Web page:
The Associated Press says the word “the” is offensive and shouldn’t be used by news media.
In a recent tweet, the @APStylebook wrote the following:
“We recommend avoiding general and often dehumanizing “the” labels such as the poor, the mentally ill, the French, the disable, the college-educated. Instead, use wording such as people with mental illnesses. And use these descriptions only when clearly relevant.”@APStylebook deleted tweet from Jan. 26, 2023
That’s right. AP finds use of the word “the” to be dehumanizing.
We, uh … we have no words. Except, maybe, What. The. Fudge!
Next time you’re at work or your business and you’re really putting in a full day and can’t wait to be done, just remember there are people in this world, like those with the AP, whose job it is to sit around, fritter time away, and come up with this baloney.
AP Says the Word “The” is Dehumanizing
Now, there were 2 initial reactions to this tweet from the general public.
The first was like ours. Many people were left wondering what actually goes on inside the minds of these people.
Wait, is saying “these people” offensive. We didn’t say “the people,” after all.
Who knows? Who cares?
The second reaction was also hilarious but focused in on the AP’s decision to use “the French” as an example to explain their nonsense.
What did the Fre … oops, What did French ever do to the Associ .. oops, again, What did French ever do to Associated Press?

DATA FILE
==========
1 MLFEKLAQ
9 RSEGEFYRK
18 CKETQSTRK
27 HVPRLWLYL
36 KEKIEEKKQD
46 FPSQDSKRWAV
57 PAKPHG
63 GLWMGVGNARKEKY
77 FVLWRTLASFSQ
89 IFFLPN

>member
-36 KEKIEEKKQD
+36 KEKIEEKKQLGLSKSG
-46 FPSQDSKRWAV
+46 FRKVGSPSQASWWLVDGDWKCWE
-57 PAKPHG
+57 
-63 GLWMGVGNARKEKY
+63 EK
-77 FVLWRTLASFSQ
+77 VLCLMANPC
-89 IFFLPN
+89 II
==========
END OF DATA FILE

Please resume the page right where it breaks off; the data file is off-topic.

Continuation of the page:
Trying to learn rules here and not offend people or entire swaths of people.
But then, apparently, there was a reaction from … who knows, people who apparently believed what the AP was peddling initially and said, “OMG, I can’t believe you just dehumanized French people.”
No one took it that way but AP used that take to offer an apology, of sorts.
Do all apologies have lectures attached to them?
After deleting the initial tweet, @APStylebook posted a thread, “apologizing” for their mistake …
“We deleted an earlier tweet because of an inappropriate reference to French people. We did not intend to offend.
Writing French people, French citizens, etc., is good. But “the” terms for any people can sound dehumanizing and imply a monolith rather than diverse individuals.
Instead, use wording such as people with mental illnesses or wealthy people.
Use these descriptions only when clearly relevant and that relevance is made clear in the story.
Be specific when possible and relevant, such as people with incomes below the poverty line.
The Stylebook also recommends using a mix of identity-first language (homeless people) and person-first language (people who are homeless) if the preference of an individual or group can’t be determined.”@AP Stylebook, Jan. 27, 2023
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